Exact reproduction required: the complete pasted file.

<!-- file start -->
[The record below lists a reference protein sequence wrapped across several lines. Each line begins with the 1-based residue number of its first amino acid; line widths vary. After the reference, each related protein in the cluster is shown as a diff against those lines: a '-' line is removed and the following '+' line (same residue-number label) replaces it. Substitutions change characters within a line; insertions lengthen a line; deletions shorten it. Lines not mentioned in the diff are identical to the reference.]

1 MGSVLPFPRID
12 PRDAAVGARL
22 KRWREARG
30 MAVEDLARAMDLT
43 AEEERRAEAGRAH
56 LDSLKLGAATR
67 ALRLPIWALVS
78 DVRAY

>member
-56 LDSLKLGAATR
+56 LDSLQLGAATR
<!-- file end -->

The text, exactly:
[The record below lists a reference protein sequence wrapped across several lines. Each line begins with the 1-based residue number of its first amino acid; line widths vary. After the reference, each related protein in the cluster is shown as a diff against those lines: a '-' line is removed and the following '+' line (same residue-number label) replaces it. Substitutions change characters within a line; insertions lengthen a line; deletions shorten it. Lines not mentioned in the diff are identical to the reference.]

1 MGSVLPFPRID
12 PRDAAVGARL
22 KRWREARG
30 MAVEDLARAMDLT
43 AEEERRAEAGRAH
56 LDSLKLGAATR
67 ALRLPIWALVS
78 DVRAY

>member
-56 LDSLKLGAATR
+56 LDSLQLGAATR